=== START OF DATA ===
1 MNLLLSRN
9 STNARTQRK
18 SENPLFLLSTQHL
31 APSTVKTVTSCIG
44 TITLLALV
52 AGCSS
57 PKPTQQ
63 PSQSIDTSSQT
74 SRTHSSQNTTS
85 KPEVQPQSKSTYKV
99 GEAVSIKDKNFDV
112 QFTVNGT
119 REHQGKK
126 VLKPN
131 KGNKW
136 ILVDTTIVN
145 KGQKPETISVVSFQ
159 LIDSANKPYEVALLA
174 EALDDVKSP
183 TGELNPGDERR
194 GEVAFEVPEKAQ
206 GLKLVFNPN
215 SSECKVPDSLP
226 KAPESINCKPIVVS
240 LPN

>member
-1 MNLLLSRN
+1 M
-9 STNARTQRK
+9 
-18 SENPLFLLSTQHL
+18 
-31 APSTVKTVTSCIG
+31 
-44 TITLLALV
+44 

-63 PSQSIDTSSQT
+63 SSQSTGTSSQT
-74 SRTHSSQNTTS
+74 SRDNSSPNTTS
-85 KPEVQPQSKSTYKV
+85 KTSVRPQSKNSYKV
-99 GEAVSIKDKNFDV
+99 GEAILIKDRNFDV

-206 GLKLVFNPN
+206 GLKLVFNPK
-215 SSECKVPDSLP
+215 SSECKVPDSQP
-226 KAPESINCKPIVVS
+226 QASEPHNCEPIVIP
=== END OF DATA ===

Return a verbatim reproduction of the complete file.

1 MNLLLSRN
9 STNARTQRK
18 SENPLFLLSTQHL
31 APSTVKTVTSCIG
44 TITLLALV
52 AGCSS
57 PKPTQQ
63 PSQSIDTSSQT
74 SRTHSSQNTTS
85 KPEVQPQSKSTYKV
99 GEAVSIKDKNFDV
112 QFTVNGT
119 REHQGKK
126 VLKPN
131 KGNKW
136 ILVDTTIVN
145 KGQKPETISVVSFQ
159 LIDSANKPYEVALLA
174 EALDDVKSP
183 TGELNPGDERR
194 GEVAFEVPEKAQ
206 GLKLVFNPN
215 SSECKVPDSLP
226 KAPESINCKPIVVS
240 LPN

>member
-1 MNLLLSRN
+1 M
-9 STNARTQRK
+9 
-18 SENPLFLLSTQHL
+18 
-31 APSTVKTVTSCIG
+31 
-44 TITLLALV
+44 

-63 PSQSIDTSSQT
+63 SSQSTGTSSQT
-74 SRTHSSQNTTS
+74 SRDNSSPNTTS
-85 KPEVQPQSKSTYKV
+85 KTSVRPQSKNSYKV
-99 GEAVSIKDKNFDV
+99 GEAILIKDRNFDV

-206 GLKLVFNPN
+206 GLKLVFNPK
-215 SSECKVPDSLP
+215 SSECKVPDSQP
-226 KAPESINCKPIVVS
+226 QASEPHNCEPIVIP